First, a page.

Cemil Bey

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Tamburi Cemil Bey (Ottoman: طنبورى جميل بك)
Background information
Birth nameCemil
Born1871 or 1873
Ottoman Empire Istanbul, Ottoman Empire
Died(1916-07-28)July 28, 1916 (aged 43)
Ottoman Empire Istanbul, Ottoman Empire
GenresOttoman classical music
Instrumentstanbur, kemençe, cello, lavta, yaylı tanbur
Labels(reissues) Kalan

Tamburi Cemil Bey or Tanburi Cemil Bey (French: Tambouri Djemil Bey), (1873, Istanbul – July 28, 1916, Istanbul) was an Ottoman tambur, yaylı tambur, kemençe, and lavta virtuoso and composer, who has greatly contributed to the taksim (improvisation on a makam/maqam) genre in Ottoman classical music. His son, Mesut Cemil Bey, was an equally renowned Turkish tambur virtuoso.


Cemil Bey was born in Istanbul, Ottoman Empire, in 1871 or 1873; his birth date is uncertain. He took his first lessons in music from Kanuni Ahmet Bey and the violin player Kemani Aleksan, his first instruments thus being the violin and the kanun. After completing middle school, he continued in a school for civil servants (Mülkiye), but then devoted himself to music and abandoned his education. He began to play the tanbur quite early in his youth and by the age of 20, his renown had already spread among the tamburis of Istanbul. Reforming the traditional playing technique of the tambur, he developed an energetic technique based on a rich and agile picking style, lightening to a great extent the sonority of this instrument. Later on, he set about playing the Turkish classical kemençe and attained an astonishingly high level of technique, so much so that the virtuosity level of the Ottoman kemençevi of Greek-Gyspy origin Vassilis (1845–1907), considered as then as "the reference", came to be thought of by certain amateurs to be outmatched... He was also the inventor of the Yaylı tambur[citation needed].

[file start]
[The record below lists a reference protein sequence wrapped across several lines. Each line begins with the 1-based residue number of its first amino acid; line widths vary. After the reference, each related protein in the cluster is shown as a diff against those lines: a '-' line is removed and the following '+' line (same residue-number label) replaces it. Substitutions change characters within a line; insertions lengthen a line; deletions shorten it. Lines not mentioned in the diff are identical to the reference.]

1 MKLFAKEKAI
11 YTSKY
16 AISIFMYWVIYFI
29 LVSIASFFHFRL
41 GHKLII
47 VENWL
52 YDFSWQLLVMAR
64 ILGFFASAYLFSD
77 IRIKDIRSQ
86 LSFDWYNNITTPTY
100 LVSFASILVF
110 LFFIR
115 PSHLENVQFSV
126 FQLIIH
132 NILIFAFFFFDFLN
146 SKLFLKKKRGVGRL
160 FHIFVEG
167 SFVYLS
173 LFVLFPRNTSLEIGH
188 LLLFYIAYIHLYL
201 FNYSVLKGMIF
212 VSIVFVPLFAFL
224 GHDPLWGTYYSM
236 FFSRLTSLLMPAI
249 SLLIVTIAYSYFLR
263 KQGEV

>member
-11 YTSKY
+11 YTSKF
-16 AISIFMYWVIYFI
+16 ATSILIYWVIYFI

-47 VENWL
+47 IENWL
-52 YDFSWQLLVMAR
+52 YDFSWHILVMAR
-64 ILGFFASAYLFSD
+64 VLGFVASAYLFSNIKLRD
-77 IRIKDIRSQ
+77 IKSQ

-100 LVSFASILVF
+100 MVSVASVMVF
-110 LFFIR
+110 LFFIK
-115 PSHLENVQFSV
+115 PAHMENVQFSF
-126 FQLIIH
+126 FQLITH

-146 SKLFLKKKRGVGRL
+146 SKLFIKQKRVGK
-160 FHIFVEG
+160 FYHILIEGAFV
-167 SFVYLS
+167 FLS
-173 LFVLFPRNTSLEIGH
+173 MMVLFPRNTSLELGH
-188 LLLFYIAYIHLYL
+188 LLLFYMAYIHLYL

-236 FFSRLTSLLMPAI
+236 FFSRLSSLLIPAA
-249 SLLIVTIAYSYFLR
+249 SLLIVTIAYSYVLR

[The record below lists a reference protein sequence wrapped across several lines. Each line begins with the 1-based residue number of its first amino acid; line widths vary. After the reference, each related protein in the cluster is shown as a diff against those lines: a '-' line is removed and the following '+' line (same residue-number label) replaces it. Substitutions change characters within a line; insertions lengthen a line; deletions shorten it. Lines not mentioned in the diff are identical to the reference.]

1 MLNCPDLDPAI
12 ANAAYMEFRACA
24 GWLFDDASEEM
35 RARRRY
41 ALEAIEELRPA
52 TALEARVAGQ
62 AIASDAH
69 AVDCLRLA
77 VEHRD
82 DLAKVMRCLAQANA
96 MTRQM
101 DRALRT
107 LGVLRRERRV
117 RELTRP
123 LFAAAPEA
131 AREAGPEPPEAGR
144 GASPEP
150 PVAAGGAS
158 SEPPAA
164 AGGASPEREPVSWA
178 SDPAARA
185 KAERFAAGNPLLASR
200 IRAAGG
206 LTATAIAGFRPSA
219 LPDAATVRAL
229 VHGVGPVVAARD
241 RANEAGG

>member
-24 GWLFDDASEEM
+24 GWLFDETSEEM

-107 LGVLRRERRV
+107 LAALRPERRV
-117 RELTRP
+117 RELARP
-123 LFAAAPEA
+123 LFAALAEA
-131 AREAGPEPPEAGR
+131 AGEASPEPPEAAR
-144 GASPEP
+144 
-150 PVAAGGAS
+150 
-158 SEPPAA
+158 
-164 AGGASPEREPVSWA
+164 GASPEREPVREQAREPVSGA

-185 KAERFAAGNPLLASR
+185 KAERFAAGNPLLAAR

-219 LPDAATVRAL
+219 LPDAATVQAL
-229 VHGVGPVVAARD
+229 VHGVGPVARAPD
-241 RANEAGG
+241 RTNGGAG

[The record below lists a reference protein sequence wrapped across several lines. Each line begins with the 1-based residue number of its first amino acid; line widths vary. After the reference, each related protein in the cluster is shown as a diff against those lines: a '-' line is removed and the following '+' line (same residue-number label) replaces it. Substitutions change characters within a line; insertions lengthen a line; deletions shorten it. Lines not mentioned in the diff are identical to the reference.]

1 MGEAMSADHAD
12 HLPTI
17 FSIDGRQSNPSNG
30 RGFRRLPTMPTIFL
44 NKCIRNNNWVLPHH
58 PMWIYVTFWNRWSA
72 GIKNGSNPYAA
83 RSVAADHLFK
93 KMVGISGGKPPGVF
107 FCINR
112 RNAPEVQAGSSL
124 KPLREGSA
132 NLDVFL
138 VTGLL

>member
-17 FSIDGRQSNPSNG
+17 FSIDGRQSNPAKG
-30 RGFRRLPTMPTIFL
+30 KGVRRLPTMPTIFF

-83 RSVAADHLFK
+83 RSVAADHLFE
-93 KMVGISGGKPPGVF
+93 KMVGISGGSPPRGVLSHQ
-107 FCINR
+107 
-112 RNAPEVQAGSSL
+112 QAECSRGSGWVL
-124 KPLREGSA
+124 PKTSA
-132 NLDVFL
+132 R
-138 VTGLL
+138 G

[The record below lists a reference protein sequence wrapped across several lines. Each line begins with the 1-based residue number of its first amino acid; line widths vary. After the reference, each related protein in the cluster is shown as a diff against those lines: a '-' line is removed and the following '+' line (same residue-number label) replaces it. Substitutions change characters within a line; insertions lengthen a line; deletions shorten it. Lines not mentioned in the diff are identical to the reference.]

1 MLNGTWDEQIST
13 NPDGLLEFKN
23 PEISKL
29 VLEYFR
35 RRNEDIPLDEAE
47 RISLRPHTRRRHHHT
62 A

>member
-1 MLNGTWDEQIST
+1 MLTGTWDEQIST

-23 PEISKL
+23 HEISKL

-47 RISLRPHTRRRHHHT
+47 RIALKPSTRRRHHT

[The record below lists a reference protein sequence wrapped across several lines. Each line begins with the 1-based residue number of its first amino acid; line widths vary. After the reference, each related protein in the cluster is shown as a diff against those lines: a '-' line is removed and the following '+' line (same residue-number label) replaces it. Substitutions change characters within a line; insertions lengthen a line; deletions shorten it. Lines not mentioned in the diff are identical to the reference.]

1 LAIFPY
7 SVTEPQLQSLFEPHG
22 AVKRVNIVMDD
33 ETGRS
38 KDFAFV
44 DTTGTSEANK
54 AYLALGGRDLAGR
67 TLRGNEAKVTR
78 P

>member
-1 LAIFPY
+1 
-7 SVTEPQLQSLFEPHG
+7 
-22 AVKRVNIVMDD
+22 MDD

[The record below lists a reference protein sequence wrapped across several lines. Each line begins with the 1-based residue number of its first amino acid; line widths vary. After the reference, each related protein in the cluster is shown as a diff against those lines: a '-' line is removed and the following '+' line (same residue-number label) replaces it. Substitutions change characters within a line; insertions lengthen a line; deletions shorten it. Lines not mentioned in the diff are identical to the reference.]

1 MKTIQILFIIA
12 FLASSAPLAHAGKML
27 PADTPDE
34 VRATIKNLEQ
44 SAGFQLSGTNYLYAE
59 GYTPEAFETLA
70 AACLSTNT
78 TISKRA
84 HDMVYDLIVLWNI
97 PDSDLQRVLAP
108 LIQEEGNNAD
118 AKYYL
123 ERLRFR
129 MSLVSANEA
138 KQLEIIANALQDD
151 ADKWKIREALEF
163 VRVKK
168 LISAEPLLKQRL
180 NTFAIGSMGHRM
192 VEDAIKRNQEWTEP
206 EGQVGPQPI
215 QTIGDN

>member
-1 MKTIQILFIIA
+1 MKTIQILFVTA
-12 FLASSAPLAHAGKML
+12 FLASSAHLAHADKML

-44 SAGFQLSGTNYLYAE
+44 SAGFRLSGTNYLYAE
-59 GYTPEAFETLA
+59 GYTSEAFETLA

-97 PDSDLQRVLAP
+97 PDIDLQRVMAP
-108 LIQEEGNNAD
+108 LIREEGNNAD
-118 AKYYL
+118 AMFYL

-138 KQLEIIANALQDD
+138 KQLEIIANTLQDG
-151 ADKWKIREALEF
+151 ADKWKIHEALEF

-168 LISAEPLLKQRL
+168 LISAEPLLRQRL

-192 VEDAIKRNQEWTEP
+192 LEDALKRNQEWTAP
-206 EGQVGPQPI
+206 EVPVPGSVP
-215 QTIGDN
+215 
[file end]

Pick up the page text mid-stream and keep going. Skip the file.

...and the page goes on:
Cemil Bey was able to play any instrument he picked up: he played lavta, cello, yaylı tanbur, zurna and several other instruments with equal virtuosity. His taksims and instrumental works he recorded on 78rpms with tanbur, kemençe, lavta, cello and yaylı tanbur had considerable impact on generations of musicians following him. The peşrevs and sazsemais he composed are pieces of great taste, requiring a developed performance technique.

If we are to lay confidence in his close friend Mahmut Demirhan's words:

He was a very sensitive and nervous person, who eventually suffered from alcoholism. Most of his compositions have been preserved in his recordings, but some of his work were incomplete when he died.


  • Bestenigâr Saz Semâî (Aksak semâî)
  • Ferahfezâ Saz Semâî (Aksak semâî)
  • Ferahfezâ Peşrev (Muhammes)
  • Hicâzkâr Peşrev (Muhammes)
  • Hicâzkâr Saz Semâî (Aksak semâî)
  • Isfahân Saz Semâî (Aksak semâî)
  • Isfahân Peşrev (Devr-i kebîr)
  • Kürdîlihicâzkâr Peşrev (Muhammes)
  • Mâhûr Peşrev (Muhammes)
  • Mâhûr Peşrev (Muhammes)
  • Muhayyer Saz Semâî (Aksak semâî)
  • Muhayyer Peşrev (Devr-i kebîr)
  • Nevâ Peşrev (Devr-i kebîr)
  • Şedarabân Saz Semâî (Aksak semâî)
  • Şedarabân Peşrev (Fahte)
  • Sûz-i Dilarâ Saz Semâî (Aksak semâî)
  • Nikrîz Zeybek (Aksak)
  • Nikrîz Longa (Nîm sofyân)
  • Kürdîlihicâzkâr Şarkı (Aksak) - Def-i Nalis Eylerim Hep Seyri Ruhsarınla Ben
  • Hüseynî Şarkı (Devr-i hindî) - Gormek Ister Gozlerim
  • Şehnâz Şarkı (Sengîn semâî) - Feryad Ki Feryadım
  • Nihâvend Şarkı (Yürük semâî) - Sevdim Seni Ey İşvebaz
  • Mâhûr Şarkı (Ağır Aksak semâî) - Var İken Zâtında Böyle Hüsn-ü An


  1. ^ Karakaya, Fikret (2005). "Tanburi Cemil Bey" in Kemençe : Masters of Turkish Music (2-CD with booklet), Istanbul: Kalan Müzik